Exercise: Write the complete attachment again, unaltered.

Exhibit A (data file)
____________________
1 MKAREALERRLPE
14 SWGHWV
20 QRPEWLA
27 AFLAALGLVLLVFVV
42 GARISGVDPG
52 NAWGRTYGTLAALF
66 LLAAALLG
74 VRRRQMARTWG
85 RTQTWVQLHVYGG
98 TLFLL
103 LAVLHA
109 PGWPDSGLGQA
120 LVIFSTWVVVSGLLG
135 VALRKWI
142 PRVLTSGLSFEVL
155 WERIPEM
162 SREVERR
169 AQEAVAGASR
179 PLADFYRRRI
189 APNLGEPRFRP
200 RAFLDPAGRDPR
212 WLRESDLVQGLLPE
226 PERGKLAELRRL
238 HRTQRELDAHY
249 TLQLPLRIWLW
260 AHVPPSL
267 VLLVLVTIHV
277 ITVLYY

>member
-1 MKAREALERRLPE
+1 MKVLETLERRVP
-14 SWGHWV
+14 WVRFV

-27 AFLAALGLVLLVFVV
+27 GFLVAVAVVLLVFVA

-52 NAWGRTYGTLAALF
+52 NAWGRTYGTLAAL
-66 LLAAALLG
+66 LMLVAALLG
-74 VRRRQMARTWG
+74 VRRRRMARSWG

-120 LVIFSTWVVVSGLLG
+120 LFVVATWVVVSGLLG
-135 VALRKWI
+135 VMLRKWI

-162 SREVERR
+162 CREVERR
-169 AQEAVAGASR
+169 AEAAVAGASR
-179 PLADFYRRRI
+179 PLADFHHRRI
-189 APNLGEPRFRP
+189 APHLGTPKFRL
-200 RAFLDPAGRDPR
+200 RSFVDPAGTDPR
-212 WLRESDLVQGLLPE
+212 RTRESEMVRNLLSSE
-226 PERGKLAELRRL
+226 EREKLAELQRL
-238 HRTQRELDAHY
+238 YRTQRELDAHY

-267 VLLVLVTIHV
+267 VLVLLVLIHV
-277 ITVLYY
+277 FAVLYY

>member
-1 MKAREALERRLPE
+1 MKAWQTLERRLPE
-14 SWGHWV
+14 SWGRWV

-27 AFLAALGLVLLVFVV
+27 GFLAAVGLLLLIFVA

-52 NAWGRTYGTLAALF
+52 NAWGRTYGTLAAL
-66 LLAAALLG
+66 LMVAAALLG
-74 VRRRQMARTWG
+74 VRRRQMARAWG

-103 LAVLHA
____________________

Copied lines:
1 MKAREALERRLPE
14 SWGHWV
20 QRPEWLA
27 AFLAALGLVLLVFVV
42 GARISGVDPG
52 NAWGRTYGTLAALF
66 LLAAALLG
74 VRRRQMARTWG
85 RTQTWVQLHVYGG
98 TLFLL
103 LAVLHA
109 PGWPDSGLGQA
120 LVIFSTWVVVSGLLG
135 VALRKWI
142 PRVLTSGLSFEVL
155 WERIPEM
162 SREVERR
169 AQEAVAGASR
179 PLADFYRRRI
189 APNLGEPRFRP
200 RAFLDPAGRDPR
212 WLRESDLVQGLLPE
226 PERGKLAELRRL
238 HRTQRELDAHY
249 TLQLPLRIWLW
260 AHVPPSL
267 VLLVLVTIHV
277 ITVLYY

>member
-1 MKAREALERRLPE
+1 MKVLETLERRVP
-14 SWGHWV
+14 WVRFV

-27 AFLAALGLVLLVFVV
+27 GFLVAVAVVLLVFVA

-52 NAWGRTYGTLAALF
+52 NAWGRTYGTLAAL
-66 LLAAALLG
+66 LMLVAALLG
-74 VRRRQMARTWG
+74 VRRRRMARSWG

-120 LVIFSTWVVVSGLLG
+120 LFVVATWVVVSGLLG
-135 VALRKWI
+135 VMLRKWI

-162 SREVERR
+162 CREVERR
-169 AQEAVAGASR
+169 AEAAVAGASR
-179 PLADFYRRRI
+179 PLADFHHRRI
-189 APNLGEPRFRP
+189 APHLGTPKFRL
-200 RAFLDPAGRDPR
+200 RSFVDPAGTDPR
-212 WLRESDLVQGLLPE
+212 RTRESEMVRNLLSSE
-226 PERGKLAELRRL
+226 EREKLAELQRL
-238 HRTQRELDAHY
+238 YRTQRELDAHY

-267 VLLVLVTIHV
+267 VLVLLVLIHV
-277 ITVLYY
+277 FAVLYY

>member
-1 MKAREALERRLPE
+1 MKAWQTLERRLPE
-14 SWGHWV
+14 SWGRWV

-27 AFLAALGLVLLVFVV
+27 GFLAAVGLLLLIFVA

-52 NAWGRTYGTLAALF
+52 NAWGRTYGTLAAL
-66 LLAAALLG
+66 LMVAAALLG
-74 VRRRQMARTWG
+74 VRRRQMARAWG

-103 LAVLHA